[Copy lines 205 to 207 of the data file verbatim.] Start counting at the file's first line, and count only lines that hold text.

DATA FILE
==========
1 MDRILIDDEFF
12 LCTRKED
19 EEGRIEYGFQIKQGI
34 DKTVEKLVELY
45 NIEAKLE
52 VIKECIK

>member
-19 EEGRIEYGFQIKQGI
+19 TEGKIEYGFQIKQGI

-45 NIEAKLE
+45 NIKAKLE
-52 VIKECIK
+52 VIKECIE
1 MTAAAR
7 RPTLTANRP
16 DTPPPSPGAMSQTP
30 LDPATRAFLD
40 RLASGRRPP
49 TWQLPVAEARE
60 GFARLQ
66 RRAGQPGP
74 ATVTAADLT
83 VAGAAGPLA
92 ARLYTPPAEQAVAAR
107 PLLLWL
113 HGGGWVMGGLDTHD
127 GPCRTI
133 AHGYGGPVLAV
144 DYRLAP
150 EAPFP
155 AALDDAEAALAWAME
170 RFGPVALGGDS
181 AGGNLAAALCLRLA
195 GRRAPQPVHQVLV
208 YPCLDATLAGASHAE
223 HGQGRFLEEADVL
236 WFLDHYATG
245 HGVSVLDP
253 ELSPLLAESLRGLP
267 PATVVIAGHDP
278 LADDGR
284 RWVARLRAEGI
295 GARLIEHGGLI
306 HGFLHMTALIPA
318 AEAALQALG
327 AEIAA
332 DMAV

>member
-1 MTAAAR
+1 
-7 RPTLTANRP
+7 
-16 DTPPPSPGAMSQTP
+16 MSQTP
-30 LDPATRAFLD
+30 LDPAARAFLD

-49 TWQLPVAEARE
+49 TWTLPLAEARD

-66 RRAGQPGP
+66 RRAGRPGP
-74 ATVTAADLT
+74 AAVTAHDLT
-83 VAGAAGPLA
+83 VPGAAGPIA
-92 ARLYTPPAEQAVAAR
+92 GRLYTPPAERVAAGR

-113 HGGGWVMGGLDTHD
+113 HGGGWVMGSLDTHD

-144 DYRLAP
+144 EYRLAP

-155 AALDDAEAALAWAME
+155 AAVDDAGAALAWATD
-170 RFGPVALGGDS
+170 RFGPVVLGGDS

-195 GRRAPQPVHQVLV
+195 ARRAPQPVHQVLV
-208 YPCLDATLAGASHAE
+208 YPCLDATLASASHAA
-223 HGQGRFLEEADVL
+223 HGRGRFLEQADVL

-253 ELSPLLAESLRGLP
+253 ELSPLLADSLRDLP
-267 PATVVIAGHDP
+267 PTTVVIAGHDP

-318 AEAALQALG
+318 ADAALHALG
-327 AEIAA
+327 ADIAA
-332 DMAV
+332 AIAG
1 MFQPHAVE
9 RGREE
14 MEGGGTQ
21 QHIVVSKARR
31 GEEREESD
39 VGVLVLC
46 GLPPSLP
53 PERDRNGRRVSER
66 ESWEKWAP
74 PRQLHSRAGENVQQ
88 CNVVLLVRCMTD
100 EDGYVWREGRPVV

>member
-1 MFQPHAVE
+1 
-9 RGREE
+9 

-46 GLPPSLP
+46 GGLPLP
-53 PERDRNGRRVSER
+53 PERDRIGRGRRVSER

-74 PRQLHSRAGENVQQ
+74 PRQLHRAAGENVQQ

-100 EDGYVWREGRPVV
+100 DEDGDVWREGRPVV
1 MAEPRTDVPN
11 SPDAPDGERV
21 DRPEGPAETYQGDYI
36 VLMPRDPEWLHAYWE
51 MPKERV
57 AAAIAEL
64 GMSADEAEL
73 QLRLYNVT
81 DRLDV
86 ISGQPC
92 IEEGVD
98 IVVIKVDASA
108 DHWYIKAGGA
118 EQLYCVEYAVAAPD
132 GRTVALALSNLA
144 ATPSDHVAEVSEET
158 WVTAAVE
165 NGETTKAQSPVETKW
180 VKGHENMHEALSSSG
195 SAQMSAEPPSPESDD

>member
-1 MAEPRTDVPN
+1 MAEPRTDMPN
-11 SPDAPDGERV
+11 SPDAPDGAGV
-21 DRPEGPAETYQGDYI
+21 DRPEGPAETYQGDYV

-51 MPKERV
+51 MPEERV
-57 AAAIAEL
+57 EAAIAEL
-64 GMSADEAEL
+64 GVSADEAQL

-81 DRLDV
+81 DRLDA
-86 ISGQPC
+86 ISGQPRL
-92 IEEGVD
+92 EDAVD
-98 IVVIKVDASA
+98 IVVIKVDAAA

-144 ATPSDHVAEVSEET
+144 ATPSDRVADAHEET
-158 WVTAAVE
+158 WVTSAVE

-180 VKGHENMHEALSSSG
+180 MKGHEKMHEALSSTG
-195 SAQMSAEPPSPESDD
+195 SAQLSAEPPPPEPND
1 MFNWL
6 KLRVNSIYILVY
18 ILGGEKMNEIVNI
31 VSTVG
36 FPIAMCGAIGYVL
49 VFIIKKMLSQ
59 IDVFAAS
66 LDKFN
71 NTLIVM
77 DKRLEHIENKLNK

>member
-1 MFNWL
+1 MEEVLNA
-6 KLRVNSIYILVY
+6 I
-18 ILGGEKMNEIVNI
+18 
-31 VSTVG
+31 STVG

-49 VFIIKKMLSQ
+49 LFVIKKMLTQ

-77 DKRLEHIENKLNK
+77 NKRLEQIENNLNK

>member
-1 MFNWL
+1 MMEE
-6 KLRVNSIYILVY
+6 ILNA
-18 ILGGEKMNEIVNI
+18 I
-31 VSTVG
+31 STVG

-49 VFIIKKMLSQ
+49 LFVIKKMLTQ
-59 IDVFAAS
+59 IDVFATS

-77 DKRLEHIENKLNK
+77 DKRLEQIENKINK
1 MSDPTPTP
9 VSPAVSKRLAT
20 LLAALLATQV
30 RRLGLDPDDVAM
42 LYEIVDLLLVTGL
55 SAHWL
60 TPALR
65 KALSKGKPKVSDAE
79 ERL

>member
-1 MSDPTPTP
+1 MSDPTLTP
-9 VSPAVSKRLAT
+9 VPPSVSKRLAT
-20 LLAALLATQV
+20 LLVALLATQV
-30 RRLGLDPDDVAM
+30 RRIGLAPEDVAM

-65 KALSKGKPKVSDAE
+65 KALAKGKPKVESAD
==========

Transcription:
20 LLAALLATQV
30 RRLGLDPDDVAM
42 LYEIVDLLLVTGL